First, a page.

Living in harmony with nature isn’t easy, and insects can make it a lot worse. Granted, we don’t want to anger them since they can eat us, but anybody who’s fought off mosquitoes or fire ants probably wishes they’d go away. Instead, they’re probably going to get much more in your face.
Vice spoke to integrative biologist Clint Penick (i.e. a guy who studies animals as a system) who discussed the far-ranging effects of climate change on insects. Unsurprisingly, most of it is bad news for both insects and humans. It’s a question of how hot it gets before they have to move or die of heatstroke. If they can’t move to cooler climates, they die. Most relevantly, Penick notes the insects we do want are probably going to go away while the insects we don’t want will move right in.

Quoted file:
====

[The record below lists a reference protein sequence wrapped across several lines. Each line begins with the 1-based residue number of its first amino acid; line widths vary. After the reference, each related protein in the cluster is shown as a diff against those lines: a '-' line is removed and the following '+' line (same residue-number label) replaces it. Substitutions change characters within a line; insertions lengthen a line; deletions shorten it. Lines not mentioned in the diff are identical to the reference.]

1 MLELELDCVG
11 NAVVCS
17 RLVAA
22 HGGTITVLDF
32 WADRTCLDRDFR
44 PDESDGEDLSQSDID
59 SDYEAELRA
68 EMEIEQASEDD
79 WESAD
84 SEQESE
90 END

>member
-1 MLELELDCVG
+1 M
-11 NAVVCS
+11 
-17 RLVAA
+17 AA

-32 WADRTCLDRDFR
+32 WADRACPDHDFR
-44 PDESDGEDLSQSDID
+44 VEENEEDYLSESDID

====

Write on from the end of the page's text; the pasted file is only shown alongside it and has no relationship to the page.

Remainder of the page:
In a warmer world, you would predict that fire ants are going to go a little bit more north, whether that’s ten miles or a hundred miles north. [So] some people that were just out of the range to find fire ants might find that in the next decade or so that they have fire ants in their yard.
Penick also notes that warming will kill off species like fungus gnats, which might not be a big deal or it might mean the end of the species. Nobody studies fungus gnats so we’ve got no idea what’ll happen if they go extinct. But we do know that mosquitoes, which spread malaria, are moving into the cities that were built in cooler areas to get away from malaria and mosquitoes, so let’s hurry up on that malaria vaccine, science.